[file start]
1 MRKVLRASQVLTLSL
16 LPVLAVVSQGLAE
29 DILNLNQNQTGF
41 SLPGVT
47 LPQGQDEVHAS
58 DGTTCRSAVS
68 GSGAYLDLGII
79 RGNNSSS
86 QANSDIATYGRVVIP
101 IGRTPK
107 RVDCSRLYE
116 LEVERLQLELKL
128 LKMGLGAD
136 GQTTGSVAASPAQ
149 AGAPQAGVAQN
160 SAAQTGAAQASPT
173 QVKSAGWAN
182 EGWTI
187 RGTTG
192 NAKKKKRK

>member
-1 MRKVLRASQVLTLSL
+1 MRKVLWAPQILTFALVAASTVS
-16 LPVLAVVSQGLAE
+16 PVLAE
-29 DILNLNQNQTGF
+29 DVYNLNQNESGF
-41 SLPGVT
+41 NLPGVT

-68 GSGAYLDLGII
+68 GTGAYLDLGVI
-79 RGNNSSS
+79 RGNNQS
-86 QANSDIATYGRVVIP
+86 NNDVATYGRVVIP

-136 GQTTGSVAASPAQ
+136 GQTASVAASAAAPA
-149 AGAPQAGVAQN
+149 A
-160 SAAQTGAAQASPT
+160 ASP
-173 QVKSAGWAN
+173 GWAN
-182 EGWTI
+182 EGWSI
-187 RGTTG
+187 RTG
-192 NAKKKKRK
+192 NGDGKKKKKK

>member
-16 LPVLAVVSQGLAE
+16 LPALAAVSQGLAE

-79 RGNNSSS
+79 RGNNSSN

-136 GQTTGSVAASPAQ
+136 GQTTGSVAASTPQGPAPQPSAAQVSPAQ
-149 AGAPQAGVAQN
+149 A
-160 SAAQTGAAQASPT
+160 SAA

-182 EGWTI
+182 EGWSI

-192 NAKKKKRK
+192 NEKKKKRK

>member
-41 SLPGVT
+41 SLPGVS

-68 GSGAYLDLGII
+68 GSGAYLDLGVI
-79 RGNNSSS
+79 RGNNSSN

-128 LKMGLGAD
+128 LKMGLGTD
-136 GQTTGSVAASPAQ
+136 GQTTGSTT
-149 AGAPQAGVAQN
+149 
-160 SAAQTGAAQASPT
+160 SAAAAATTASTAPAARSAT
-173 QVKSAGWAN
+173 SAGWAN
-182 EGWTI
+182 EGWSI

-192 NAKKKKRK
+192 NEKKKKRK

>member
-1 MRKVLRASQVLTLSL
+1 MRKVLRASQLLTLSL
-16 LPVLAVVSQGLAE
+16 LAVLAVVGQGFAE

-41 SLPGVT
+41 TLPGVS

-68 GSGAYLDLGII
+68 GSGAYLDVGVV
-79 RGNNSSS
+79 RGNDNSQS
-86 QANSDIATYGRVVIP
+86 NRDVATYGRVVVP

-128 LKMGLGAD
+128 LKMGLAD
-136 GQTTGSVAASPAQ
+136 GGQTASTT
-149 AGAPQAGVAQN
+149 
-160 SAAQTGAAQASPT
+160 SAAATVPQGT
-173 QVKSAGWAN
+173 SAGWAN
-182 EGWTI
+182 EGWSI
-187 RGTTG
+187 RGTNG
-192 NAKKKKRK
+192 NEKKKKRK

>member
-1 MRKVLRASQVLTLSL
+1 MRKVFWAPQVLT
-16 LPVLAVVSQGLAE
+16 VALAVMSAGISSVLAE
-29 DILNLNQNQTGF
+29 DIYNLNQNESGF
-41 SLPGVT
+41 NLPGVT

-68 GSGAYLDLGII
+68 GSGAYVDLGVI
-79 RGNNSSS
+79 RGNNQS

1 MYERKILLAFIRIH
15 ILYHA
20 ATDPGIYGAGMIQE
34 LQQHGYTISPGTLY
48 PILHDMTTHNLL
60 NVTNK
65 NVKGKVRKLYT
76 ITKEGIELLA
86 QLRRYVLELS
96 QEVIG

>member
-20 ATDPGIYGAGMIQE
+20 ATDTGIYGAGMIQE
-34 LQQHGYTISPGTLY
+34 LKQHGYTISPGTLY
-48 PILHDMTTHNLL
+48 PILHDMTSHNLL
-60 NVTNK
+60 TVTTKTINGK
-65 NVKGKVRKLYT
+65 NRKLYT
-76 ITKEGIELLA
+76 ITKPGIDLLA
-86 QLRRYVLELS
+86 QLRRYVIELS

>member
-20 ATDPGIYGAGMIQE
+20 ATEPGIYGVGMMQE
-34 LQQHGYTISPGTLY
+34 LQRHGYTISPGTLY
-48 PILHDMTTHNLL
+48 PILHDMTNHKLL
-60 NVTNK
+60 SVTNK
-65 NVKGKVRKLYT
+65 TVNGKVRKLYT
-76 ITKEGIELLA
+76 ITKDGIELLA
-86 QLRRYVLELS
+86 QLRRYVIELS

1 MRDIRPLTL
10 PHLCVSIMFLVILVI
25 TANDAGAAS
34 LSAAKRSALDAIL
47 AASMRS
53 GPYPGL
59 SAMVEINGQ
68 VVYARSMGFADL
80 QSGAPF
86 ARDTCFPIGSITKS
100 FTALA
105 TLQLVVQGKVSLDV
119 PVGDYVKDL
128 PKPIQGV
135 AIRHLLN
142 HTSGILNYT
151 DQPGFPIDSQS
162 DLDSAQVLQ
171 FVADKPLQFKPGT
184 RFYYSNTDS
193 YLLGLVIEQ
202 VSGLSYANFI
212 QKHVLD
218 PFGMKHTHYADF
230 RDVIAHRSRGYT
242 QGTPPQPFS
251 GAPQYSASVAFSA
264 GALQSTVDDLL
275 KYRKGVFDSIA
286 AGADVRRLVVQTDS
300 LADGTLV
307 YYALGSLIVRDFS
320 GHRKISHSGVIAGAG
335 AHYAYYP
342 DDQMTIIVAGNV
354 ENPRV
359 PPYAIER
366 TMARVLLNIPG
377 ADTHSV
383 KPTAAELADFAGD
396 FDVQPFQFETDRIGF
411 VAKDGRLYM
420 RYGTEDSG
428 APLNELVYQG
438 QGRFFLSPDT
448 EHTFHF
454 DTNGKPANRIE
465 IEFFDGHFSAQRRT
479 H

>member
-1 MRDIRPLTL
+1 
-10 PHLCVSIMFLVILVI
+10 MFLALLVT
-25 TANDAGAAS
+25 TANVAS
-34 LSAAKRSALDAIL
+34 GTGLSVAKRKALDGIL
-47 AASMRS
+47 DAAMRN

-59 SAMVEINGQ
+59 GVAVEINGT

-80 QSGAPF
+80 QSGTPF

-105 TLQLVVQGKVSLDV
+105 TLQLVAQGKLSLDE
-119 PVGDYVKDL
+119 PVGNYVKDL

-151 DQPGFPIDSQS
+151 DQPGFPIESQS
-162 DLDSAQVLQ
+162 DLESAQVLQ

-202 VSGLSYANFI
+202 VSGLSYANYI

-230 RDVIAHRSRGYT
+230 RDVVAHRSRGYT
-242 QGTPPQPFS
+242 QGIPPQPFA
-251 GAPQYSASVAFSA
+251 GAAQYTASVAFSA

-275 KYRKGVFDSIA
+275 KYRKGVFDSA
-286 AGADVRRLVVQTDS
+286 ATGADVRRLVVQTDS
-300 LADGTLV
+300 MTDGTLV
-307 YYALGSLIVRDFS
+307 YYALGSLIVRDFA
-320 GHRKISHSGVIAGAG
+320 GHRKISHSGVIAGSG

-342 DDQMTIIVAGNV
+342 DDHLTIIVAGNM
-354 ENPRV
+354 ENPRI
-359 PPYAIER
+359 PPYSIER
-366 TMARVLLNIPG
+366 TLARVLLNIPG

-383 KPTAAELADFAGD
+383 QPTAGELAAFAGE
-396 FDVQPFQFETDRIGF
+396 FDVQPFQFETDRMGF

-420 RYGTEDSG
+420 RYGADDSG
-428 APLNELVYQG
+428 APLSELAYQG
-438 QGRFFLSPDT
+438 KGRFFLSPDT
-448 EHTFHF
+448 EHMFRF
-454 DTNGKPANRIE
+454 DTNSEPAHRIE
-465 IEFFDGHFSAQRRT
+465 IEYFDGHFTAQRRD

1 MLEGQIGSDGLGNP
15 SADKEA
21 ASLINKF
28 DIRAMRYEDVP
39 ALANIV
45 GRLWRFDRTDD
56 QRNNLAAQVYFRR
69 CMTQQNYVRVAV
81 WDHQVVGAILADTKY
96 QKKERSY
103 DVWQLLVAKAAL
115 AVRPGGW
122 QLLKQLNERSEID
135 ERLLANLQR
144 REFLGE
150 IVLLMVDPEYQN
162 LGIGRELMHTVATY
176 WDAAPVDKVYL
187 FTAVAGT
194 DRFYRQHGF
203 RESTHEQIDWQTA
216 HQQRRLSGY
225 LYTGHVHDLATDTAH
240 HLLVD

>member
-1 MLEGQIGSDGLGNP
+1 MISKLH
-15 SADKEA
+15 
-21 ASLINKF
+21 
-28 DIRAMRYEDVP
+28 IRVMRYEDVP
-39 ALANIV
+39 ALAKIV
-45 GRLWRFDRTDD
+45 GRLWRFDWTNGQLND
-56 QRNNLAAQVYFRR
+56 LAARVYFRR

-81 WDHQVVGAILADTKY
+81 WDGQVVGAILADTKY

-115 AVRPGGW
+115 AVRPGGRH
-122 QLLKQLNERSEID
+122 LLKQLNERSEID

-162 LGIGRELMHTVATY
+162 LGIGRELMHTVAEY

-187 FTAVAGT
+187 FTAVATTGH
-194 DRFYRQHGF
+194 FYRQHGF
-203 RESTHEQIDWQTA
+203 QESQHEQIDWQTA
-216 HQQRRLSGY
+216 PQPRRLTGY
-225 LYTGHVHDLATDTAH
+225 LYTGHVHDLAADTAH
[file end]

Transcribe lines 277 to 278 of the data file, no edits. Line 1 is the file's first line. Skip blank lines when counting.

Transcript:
+448 EHMFRF
-454 DTNGKPANRIE